National Oil Corporation of Kenya (Nock) has put on sale its multi-million shilling Nairobi petroleum depot, just eight years after expanding the facility to match growing fuel storage demand.
The State-owned oil marketer said it had received a bid for an outright acquisition of the terminal that also has a truck loading facility and a warehouse.
“In this regard, National Oil is interested in engaging the services of a reputable transaction adviser to come up with a suitable valuation of the facility as well as guide the corporation during the transaction,” the Nock said in a call for bids without giving details.
The terminal built in 2004 is located on Nairobi’s Nanyuki road and sits on a five-acre parcel of land. The terminal has fuel storage tanks with a capacity of 4.5 million litres that are linked to the adjacent depot owned by Kenya Pipeline Company (KPC).
It also has a liquid petroleum gas filling plant that can store 130 tonnes of product and a cylinder storage shed. KPC managing director Joe Sang said they would be bidding for the Nock depot.
“National Oil, therefore, intends to enter into a sale or long term lease transaction for this facility with the identified bidder,” Nock further said.
It was not immediately clear why Nock planned to sell off the depot or lease it out yet it remains in the petroleum fuels marketing business.
Nock managing director Jane Mwangi declined to comment on the intended sale or lease out of the facility when contacted by the Business Daily.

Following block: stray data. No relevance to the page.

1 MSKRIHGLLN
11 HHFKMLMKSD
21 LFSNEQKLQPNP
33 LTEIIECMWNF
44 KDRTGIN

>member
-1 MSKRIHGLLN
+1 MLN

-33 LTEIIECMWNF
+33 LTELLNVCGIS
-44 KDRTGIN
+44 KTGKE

Oil firms are in a race to expand their petroleum product storage capacities amid growing consumer demand and profit pressures.
Petrol consumption in Kenya surged nine per cent to 415.2 million litres in the first quarter of the year, an average of 138 million litres per month, while diesel intake rose four per cent to 622.9 million litres, or 207 litres monthly.
Kerosene sales grew nine per cent to 142.6 million litres in the year to March, translating to 11.9 million litres a month, according to data from Petroleum Institute of East Africa.
At least 144 million litres of active storage capacity was added to the market within four months to February 2016, boosting reliability of consumer supplies and improved profit prospects for marketers.
Oil marketer Vivo Energy in November 2015 unveiled a 14-million litre extra storage capacity at its depot in Shimanzi, Mombasa as it set its sight on further expansion of its retail network in Kenya.
Vivo Energy built a new fuel storage tank and upgraded another at its depot in Shimanzi, pushing its overall holding capacity of petrol to 22 million litres.
The KPC also expanded its product storage capacity through leases of existing depots in Mombasa and Nairobi.